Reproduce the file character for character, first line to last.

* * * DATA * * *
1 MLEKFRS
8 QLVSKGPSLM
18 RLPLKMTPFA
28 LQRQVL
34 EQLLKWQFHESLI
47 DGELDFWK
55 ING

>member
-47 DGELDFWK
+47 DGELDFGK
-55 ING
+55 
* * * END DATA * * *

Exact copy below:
1 MLEKFRS
8 QLVSKGPSLM
18 RLPLKMTPFA
28 LQRQVL
34 EQLLKWQFHESLI
47 DGELDFWK
55 ING

>member
-47 DGELDFWK
+47 DGELDFGK
-55 ING
+55 